Coronavirus Testing

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For the most up to date information on the coronavirus, please visit the CDC website.

Since the start of the novel coronavirus (COVID-19) outbreak, testing has been a main focal point for research epidemiologists, healthcare workers, and the public at large. There are two types of tests people can receive for the virus (SARS-CoV-2) that causes COVID-19.

Viral Testing: Looking for a Current Infection or Carriers of the Virus

The first type of test is used to see if the virus is present during a current infection. These types of tests are known as viral or diagnostic testing. Viral testing is typically done by collecting a sample from the inside lining of the nose (nasopharyngeal swab) or a sample of saliva to look for evidence of SARS-CoV-2 in the respiratory tract. If the sample is analyzed onsite (point-of-care test), results can be available within an hour. If the sample is sent out to a lab, results may take up to a few days to be processed.

Testing positive for the virus

Finding the coronavirus’s RNA (sort of a fingerprint) results in a positive test. Positive test results are reported to the state health department and tracked closely. Individuals with a positive viral test are considered contagious since the virus is easily transmitted through close contact from person to person. You can slow the spread of COVID-19 and protect others by following the CDC guidelines. Staying home and self-isolating are the advised first steps. If you must leave your home or see other people, always wear a mask or face covering. Most cases of COVID-19 are mild, and individuals can recover at home without the need for additional medical care. However, if you experience trouble breathing or other emergency warning signs, you should seek medical attention immediately.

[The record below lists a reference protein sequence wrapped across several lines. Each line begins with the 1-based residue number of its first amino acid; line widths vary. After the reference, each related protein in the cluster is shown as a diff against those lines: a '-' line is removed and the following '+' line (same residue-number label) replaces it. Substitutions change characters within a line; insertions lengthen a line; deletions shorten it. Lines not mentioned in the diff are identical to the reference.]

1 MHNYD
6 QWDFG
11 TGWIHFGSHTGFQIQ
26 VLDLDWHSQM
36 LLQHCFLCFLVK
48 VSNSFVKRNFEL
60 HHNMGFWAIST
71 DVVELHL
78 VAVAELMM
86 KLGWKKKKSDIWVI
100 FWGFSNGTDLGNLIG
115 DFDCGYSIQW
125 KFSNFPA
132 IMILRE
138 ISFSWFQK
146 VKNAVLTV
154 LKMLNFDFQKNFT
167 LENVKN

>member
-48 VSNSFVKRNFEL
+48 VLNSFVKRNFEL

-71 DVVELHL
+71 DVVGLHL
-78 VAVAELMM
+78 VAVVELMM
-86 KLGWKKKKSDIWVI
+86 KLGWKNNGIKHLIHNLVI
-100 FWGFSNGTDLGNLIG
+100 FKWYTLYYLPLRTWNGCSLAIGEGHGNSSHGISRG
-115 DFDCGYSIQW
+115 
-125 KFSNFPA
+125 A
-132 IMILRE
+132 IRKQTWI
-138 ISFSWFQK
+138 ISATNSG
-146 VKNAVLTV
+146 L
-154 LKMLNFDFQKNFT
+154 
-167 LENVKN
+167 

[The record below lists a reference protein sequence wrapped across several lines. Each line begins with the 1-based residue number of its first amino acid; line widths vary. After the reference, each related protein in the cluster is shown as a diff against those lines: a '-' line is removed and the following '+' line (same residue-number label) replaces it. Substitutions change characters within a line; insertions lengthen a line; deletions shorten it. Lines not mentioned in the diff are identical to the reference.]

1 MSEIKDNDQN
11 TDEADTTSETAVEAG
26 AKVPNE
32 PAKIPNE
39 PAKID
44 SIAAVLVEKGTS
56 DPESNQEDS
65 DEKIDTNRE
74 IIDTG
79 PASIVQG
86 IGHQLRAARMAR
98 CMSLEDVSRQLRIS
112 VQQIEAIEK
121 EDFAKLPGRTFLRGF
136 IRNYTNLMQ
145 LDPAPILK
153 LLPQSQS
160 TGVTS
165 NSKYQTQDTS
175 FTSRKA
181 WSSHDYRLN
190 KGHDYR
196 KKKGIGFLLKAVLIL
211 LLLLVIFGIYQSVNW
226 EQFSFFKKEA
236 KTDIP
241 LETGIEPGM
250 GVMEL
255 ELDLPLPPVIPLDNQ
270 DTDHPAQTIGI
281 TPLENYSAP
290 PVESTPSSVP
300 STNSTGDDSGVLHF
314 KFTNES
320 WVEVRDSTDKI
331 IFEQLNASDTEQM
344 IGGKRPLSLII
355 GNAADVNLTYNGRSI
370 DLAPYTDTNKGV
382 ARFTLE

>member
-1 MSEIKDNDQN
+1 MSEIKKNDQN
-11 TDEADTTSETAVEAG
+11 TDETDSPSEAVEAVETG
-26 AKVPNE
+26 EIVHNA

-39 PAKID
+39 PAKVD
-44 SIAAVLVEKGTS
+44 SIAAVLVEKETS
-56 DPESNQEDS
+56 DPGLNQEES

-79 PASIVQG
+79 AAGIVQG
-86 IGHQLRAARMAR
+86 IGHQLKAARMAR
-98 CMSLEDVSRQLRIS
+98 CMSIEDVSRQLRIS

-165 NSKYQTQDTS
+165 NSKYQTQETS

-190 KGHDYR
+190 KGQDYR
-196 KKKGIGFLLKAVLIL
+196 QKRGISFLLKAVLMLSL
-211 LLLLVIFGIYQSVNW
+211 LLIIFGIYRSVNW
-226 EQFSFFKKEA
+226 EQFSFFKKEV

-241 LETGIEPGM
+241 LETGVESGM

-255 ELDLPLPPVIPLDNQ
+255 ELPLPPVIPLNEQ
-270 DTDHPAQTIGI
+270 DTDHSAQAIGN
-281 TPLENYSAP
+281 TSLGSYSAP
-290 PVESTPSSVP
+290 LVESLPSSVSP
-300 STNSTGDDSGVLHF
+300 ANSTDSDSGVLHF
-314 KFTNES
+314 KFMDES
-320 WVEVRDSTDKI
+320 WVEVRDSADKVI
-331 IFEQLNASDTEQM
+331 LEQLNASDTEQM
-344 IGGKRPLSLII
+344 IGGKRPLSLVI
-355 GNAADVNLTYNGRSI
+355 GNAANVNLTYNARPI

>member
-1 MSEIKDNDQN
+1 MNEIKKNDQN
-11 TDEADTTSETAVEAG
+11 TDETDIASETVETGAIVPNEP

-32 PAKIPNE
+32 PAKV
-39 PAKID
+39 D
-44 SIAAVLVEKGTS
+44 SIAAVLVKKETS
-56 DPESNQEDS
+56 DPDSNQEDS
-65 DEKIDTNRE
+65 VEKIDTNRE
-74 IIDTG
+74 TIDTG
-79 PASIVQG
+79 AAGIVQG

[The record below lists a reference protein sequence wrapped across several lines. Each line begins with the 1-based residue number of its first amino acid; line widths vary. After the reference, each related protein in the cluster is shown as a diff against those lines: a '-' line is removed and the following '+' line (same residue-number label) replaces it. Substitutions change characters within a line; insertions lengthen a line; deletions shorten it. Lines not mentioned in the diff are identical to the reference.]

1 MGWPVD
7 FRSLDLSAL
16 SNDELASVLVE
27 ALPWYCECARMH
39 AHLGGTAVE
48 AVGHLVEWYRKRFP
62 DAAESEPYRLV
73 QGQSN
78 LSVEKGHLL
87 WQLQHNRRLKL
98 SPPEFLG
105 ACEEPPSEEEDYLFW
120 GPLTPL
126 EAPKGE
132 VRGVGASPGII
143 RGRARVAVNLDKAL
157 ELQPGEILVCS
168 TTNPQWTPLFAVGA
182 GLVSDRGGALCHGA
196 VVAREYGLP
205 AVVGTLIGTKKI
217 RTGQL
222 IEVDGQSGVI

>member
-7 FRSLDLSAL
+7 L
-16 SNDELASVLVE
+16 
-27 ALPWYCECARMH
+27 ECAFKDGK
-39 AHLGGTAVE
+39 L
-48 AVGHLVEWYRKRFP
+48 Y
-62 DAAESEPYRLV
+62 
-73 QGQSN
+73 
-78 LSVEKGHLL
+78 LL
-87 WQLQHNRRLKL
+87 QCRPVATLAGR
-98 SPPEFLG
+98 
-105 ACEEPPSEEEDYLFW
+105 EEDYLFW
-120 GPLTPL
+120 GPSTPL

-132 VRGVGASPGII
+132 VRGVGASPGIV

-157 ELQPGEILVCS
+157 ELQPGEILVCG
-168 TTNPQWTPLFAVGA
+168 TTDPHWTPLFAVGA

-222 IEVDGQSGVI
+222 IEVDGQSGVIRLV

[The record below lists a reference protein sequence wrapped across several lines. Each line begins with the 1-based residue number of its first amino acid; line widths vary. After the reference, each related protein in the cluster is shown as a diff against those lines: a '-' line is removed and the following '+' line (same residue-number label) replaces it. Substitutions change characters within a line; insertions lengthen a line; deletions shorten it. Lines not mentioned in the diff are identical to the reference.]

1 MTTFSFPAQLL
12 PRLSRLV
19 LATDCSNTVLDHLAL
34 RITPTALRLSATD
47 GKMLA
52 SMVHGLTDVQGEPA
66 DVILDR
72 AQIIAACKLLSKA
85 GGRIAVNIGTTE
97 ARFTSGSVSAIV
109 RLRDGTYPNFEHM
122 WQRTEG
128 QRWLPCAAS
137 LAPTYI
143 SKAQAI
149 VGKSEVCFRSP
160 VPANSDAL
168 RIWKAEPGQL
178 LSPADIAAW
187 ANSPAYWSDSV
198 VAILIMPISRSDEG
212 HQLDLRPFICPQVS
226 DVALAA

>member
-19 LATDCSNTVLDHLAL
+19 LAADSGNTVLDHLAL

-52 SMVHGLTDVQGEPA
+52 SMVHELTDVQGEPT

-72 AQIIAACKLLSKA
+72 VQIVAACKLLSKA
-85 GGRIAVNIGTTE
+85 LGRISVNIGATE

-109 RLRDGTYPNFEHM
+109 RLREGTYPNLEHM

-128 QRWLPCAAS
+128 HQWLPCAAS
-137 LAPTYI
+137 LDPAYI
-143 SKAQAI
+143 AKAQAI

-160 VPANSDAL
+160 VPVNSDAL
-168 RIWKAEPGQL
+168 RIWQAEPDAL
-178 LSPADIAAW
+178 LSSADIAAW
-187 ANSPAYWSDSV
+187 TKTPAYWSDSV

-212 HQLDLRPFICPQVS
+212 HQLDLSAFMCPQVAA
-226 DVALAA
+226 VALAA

Testing negative for the virus

A negative viral test for COVID-19 indicates that you most likely did not have an active coronavirus infection at the time of the test. Continue protecting yourself and others by practicing social distancing, handwashing, and wearing a face covering in public.

Antibody Testing: Looking for Evidence of a Previous Infection

The second type of testing, known as serology or antibody testing, looks for evidence of our body’s response to being infected (done as a blood test or finger-stick). This test looks at our blood for evidence that our bodies have mounted an immune response (defense) to the coronavirus. Part of our body’s defense system involves making substances called “antibodies” that help us inactivate and kill the coronavirus. It takes somewhere between ten days and three weeks to produce detectable antibodies to this coronavirus, and it is not yet completely clear how long the antibodies remain present in the human body after infection. At this time, it is uncertain whether having antibodies protects you from future infection.

Testing positive for coronavirus antibodies

A positive antibody test means your body reacted to the coronavirus, or possibly one that is similar. It is possible to test positive for coronavirus antibodies even without noticeable symptoms (asymptomatic cases).

Testing negative for coronavirus antibodies

A negative antibody test indicates you likely did not have COVID-19 in the past. However, it can take anywhere from ten days to three weeks to produce detectable antibodies, so a negative test does not mean you are not currently infected.

For more information: Guidance on Interpreting COVID-19 Test Results

It is important to remember that this particular coronavirus is new in human beings. It is going to take time for scientists to fully learn and understand how the virus works. In the meantime, it is important to protect yourself and others from the virus by practicing social distancing, handwashing, and wearing a face covering in public.

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